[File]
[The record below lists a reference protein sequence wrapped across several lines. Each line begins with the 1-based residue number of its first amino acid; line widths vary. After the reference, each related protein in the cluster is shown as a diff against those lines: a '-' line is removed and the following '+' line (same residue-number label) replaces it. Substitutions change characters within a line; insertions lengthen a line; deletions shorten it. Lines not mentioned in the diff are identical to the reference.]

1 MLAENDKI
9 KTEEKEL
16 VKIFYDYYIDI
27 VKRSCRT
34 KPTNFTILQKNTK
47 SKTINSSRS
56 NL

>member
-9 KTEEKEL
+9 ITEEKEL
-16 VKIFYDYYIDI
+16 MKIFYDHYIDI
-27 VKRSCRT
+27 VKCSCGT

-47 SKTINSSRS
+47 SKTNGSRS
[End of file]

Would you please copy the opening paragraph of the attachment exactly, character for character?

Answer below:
[The record below lists a reference protein sequence wrapped across several lines. Each line begins with the 1-based residue number of its first amino acid; line widths vary. After the reference, each related protein in the cluster is shown as a diff against those lines: a '-' line is removed and the following '+' line (same residue-number label) replaces it. Substitutions change characters within a line; insertions lengthen a line; deletions shorten it. Lines not mentioned in the diff are identical to the reference.]